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Third grade teacher Andrew Ardley is pictured at a Nova Scotia Teacher's Union rally on April 10, 2024. (Jacob Moore/Acadia Broadcasting)

Grade 3 teacher often sees colleagues leave work with bite marks or bruises

By Jacob Moore Apr 15, 2024 | 6:00 AM

On any given day, third grade teacher Andrew Ardley sees several colleagues walk out of school with bruises, bite marks and blood on them.

The rise of violence in public schools has been getting out of control for years, he says, and it’s only getting worse.

“We’ve got teachers not making this a career for any more than five years now. They’re walking away,” Ardley says in an interview with our newsroom.

The Nova Scotia Teachers Union voted 98 per cent in favour of a strike mandate on Thursday. That means, ahead of conciliation meetings with the provincial government on Monday and Tuesday, the union now has the power to call a strike.

However, the union has to wait a certain period of time before going down that road.

The union says teachers face multiple issues, like poor working conditions, poor teacher retention, wages and rising amounts of violence in schools.

With 13 years left until he can retire, Ardley says it’s getting harder and harder to choose to stay, for many of these reasons, the violence included.

The education system hasn’t always been like this, he says. It’s changed dramatically in the last 10 years, but he says especially in the last five.

Increase in violent incidents since 2018

In the 2017-18 school year, there were 13,991 incidents of violence reported by schools in Nova Scotia, according to statistics acquired by a right to information request recently filed by the Nova Scotia NDP.

However, that number increases to 17,234 incidents of violence reported for the 2022-23 school year.

The number of violent incidents in schools has increased by 23.1 per cent since 2017, but the number of students only went up 8.5 per cent. Student enrollment in 2017-18 was 118,962, and in 2022-23 it was 129,121.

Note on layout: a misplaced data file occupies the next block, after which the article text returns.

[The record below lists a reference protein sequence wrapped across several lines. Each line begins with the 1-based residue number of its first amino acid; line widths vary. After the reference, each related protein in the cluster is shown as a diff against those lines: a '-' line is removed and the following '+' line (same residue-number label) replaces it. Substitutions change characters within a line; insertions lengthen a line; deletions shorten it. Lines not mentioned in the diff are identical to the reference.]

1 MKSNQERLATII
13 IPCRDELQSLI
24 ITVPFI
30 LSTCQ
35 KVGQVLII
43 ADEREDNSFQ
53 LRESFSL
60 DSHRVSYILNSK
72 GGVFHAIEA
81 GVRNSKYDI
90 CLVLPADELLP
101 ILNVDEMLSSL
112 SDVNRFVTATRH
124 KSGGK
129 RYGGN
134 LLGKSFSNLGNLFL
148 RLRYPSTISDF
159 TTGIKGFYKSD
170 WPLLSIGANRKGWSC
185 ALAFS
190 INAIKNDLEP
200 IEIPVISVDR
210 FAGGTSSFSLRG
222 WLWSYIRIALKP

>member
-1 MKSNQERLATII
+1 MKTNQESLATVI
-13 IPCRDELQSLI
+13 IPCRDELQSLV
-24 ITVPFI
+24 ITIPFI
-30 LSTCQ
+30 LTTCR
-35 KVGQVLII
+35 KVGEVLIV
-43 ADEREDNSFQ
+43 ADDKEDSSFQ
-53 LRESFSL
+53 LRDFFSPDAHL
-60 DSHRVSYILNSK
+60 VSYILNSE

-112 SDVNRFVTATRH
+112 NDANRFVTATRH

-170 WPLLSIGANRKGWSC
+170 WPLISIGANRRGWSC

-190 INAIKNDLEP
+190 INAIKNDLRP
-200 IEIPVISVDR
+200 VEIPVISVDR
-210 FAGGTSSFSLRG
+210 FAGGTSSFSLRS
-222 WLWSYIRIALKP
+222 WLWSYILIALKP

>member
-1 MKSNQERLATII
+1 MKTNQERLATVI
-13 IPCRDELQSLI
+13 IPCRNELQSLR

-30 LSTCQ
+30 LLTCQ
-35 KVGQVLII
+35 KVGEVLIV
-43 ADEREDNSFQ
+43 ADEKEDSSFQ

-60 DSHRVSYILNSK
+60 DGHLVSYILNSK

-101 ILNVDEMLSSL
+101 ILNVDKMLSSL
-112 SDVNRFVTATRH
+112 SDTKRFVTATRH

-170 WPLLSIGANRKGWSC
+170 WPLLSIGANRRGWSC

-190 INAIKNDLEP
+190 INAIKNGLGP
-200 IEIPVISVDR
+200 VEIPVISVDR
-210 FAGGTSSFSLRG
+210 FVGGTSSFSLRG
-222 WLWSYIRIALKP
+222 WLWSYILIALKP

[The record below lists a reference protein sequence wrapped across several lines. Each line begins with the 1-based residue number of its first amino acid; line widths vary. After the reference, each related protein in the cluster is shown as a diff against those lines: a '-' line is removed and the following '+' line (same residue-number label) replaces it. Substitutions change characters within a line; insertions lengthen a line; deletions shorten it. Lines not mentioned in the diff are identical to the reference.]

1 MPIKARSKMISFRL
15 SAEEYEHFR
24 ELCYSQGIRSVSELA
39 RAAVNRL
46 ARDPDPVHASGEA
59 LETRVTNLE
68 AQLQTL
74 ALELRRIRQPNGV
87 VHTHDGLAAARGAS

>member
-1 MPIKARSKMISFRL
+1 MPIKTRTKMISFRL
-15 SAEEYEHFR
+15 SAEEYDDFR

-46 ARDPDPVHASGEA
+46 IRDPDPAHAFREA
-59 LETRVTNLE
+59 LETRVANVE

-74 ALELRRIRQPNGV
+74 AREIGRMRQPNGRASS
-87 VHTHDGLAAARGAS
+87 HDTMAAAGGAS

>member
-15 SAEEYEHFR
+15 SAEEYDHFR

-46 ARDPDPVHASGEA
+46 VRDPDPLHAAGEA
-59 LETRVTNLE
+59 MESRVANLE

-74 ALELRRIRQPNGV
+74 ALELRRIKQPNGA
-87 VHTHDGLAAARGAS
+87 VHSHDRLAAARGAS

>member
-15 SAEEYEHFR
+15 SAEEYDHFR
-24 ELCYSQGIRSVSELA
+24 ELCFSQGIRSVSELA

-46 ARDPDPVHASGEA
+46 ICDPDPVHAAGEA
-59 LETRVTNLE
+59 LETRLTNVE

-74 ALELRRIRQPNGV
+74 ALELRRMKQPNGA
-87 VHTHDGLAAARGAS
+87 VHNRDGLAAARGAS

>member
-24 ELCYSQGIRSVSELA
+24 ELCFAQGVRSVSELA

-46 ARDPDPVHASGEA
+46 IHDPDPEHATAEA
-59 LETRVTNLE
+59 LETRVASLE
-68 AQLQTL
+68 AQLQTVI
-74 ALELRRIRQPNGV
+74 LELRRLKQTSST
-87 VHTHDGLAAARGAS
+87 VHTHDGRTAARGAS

These statistics, provided by the Nova Scotia NDP, are based on data obtained through right to information requests. It shows the amount of violent incidents that happened in Nova Scotia schools since the 2017-18 school year. It also shows the amount of students enrolled in schools during that time.

The Provincial School Code of Conduct Policy defines physical violence as: “using force, gesturing, or inciting others to use force to injure a member of the school community.”

Ardley believes that students may be more violent for several reasons. Teachers have to compete with a “three-minute attention span because of how the digital media world has changed,” he says. If teachers don’t grab their attention fast enough, then they could get violent.

It can also be how people deal with the violent incidents. It’s not necessarily the responsibility of teachers, he says. It’s a higher up issue, meaning part of the solution comes from the government.

“I have to abide by the rules of my administration, who are abiding by the rules of their supervisors, and so on,” he says.

The union has said a lack of resources, like proper counselors and staff to work with children, is one of the causes of poor working conditions for teachers.

More violent incidents from elementary to sixth grade

Most of the violence comes from children in elementary schools.

According to the documents, about 75 per cent of violent incidents reported in 2021-22 were from students up to sixth grade. About 77 per cent of violent incidents reported were from that age group the next year, 2022-23.

“We’re seeing some behaviours at lower elementary we haven’t seen before,” says Scott Armstrong, chair of the Public School Administrators Association of Nova Scotia, which represents principals, vice-principals and school administrators.

“This is not just Nova Scotia. This is something that’s a trend in education,” says Armstrong.

Armstrong says that trend coincides with the COVID-1 pandemic. Part of that could be, while students in particularly lower grades were home, he says their social skills didn’t develop in the same way they would have while at school.

It’s something that needs to be addressed, Armstrong says.

“It’s something that I know the government, the union and our organization, have struck a committee that is working on some of these issues about violence and safe and inclusive schools.”

Armstrong hopes the committee, working with the education department in Nova Scotia, will “produce some actions” to reduce violence in schools.